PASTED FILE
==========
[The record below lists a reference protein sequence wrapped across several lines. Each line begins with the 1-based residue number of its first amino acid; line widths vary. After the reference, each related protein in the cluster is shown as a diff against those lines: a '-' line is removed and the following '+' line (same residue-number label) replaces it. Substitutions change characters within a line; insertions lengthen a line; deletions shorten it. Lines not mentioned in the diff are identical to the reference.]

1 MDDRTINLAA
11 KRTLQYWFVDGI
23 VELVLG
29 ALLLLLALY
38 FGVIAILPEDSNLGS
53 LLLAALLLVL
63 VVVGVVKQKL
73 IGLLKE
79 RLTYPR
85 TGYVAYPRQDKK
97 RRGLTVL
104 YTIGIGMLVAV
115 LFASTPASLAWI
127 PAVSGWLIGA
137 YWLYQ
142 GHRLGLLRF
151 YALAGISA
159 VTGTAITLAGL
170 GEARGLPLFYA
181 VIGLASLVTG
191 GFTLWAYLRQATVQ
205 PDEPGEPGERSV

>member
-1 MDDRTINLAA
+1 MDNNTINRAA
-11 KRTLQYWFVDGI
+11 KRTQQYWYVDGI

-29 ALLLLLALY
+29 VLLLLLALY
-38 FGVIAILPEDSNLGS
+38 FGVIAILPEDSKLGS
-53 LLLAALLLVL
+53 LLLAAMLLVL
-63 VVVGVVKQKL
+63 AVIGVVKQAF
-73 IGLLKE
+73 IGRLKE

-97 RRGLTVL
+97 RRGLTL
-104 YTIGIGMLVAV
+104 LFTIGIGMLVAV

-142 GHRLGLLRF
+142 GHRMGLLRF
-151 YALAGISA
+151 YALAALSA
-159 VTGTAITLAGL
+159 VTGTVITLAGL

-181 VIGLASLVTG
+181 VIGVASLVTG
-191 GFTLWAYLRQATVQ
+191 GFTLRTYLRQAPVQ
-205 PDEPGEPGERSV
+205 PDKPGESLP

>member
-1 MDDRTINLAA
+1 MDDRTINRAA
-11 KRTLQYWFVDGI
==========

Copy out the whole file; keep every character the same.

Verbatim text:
[The record below lists a reference protein sequence wrapped across several lines. Each line begins with the 1-based residue number of its first amino acid; line widths vary. After the reference, each related protein in the cluster is shown as a diff against those lines: a '-' line is removed and the following '+' line (same residue-number label) replaces it. Substitutions change characters within a line; insertions lengthen a line; deletions shorten it. Lines not mentioned in the diff are identical to the reference.]

1 MDDRTINLAA
11 KRTLQYWFVDGI
23 VELVLG
29 ALLLLLALY
38 FGVIAILPEDSNLGS
53 LLLAALLLVL
63 VVVGVVKQKL
73 IGLLKE
79 RLTYPR
85 TGYVAYPRQDKK
97 RRGLTVL
104 YTIGIGMLVAV
115 LFASTPASLAWI
127 PAVSGWLIGA
137 YWLYQ
142 GHRLGLLRF
151 YALAGISA
159 VTGTAITLAGL
170 GEARGLPLFYA
181 VIGLASLVTG
191 GFTLWAYLRQATVQ
205 PDEPGEPGERSV

>member
-1 MDDRTINLAA
+1 MDNNTINRAA
-11 KRTLQYWFVDGI
+11 KRTQQYWYVDGI

-29 ALLLLLALY
+29 VLLLLLALY
-38 FGVIAILPEDSNLGS
+38 FGVIAILPEDSKLGS
-53 LLLAALLLVL
+53 LLLAAMLLVL
-63 VVVGVVKQKL
+63 AVIGVVKQAF
-73 IGLLKE
+73 IGRLKE

-97 RRGLTVL
+97 RRGLTL
-104 YTIGIGMLVAV
+104 LFTIGIGMLVAV

-142 GHRLGLLRF
+142 GHRMGLLRF
-151 YALAGISA
+151 YALAALSA
-159 VTGTAITLAGL
+159 VTGTVITLAGL

-181 VIGLASLVTG
+181 VIGVASLVTG
-191 GFTLWAYLRQATVQ
+191 GFTLRTYLRQAPVQ
-205 PDEPGEPGERSV
+205 PDKPGESLP

>member
-1 MDDRTINLAA
+1 MDDRTINRAA
-11 KRTLQYWFVDGI